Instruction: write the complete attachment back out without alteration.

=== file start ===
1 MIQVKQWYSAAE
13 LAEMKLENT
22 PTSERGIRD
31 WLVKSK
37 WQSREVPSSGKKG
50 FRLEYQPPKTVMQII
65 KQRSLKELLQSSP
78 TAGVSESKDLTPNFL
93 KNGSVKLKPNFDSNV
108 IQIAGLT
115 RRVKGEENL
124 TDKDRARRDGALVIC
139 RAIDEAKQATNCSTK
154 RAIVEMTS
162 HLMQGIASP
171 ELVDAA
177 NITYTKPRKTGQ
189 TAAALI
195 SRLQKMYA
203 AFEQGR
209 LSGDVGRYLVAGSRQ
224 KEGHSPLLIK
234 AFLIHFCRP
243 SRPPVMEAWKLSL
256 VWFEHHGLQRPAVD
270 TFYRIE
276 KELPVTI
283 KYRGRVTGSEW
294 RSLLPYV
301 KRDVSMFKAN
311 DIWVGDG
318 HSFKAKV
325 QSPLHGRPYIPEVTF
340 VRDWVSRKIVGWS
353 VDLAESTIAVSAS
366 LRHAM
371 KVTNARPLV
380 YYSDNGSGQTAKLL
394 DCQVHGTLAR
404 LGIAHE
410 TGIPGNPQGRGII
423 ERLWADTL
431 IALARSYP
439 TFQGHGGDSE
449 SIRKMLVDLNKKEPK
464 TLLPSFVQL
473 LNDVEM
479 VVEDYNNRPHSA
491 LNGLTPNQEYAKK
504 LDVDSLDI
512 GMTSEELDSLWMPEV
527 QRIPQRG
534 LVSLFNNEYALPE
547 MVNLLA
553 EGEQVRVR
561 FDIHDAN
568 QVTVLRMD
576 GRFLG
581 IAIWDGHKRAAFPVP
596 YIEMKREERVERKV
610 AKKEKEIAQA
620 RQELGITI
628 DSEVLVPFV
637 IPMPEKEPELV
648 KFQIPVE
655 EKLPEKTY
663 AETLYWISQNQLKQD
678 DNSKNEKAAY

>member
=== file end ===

1 MIQVKQWYSAAE
13 LAEMKLENT
22 PTSERGIRD
31 WLVKSK
37 WQSREVPSSGKKG
50 FRLEYQPPKTVMQII
65 KQRSLKELLQSSP
78 TAGVSESKDLTPNFL
93 KNGSVKLKPNFDSNV
108 IQIAGLT
115 RRVKGEENL
124 TDKDRARRDGALVIC
139 RAIDEAKQATNCSTK
154 RAIVEMTS
162 HLMQGIASP
171 ELVDAA
177 NITYTKPRKTGQ
189 TAAALI
195 SRLQKMYA
203 AFEQGR
209 LSGDVGRYLVAGSRQ
224 KEGHSPLLIK
234 AFLIHFCRP
243 SRPPVMEAWKLSL
256 VWFEHHGLQRPAVD
270 TFYRIE
276 KELPVTI
283 KYRGRVTGSEW
294 RSLLPYV
301 KRDVSMFKAN
311 DIWVGDG
318 HSFKAKV
325 QSPLHGRPYIPEVTF
340 VRDWVSRKIVGWS
353 VDLAESTIAVSAS
366 LRHAM
371 KVTNARPLV
380 YYSDNGSGQTAKLL
394 DCQVHGTLAR
404 LGIAHE
410 TGIPGNPQGRGII
423 ERLWADTL
431 IALARSYP
439 TFQGHGGDSE
449 SIRKMLVDLNKKEPK
464 TLLPSFVQL
473 LNDVEM
479 VVEDYNNRPHSA
491 LNGLTPNQEYAKK
504 LDVDSLDI
512 GMTSEELDSLWMPEV
527 QRIPQRG
534 LVSLFNNEYALPE
547 MVNLLA
553 EGEQVRVR
561 FDIHDAN
568 QVTVLRMD
576 GRFLG
581 IAIWDGHKRAAFPVP
596 YIEMKREERVERKV
610 AKKEKEIAQA
620 RQELGITI
628 DSEVLVPFV
637 IPMPEKEPELV
648 KFQIPVE
655 EKLPEKTY
663 AETLYWISQNQLKQD
678 DNSKNEKAAY

>member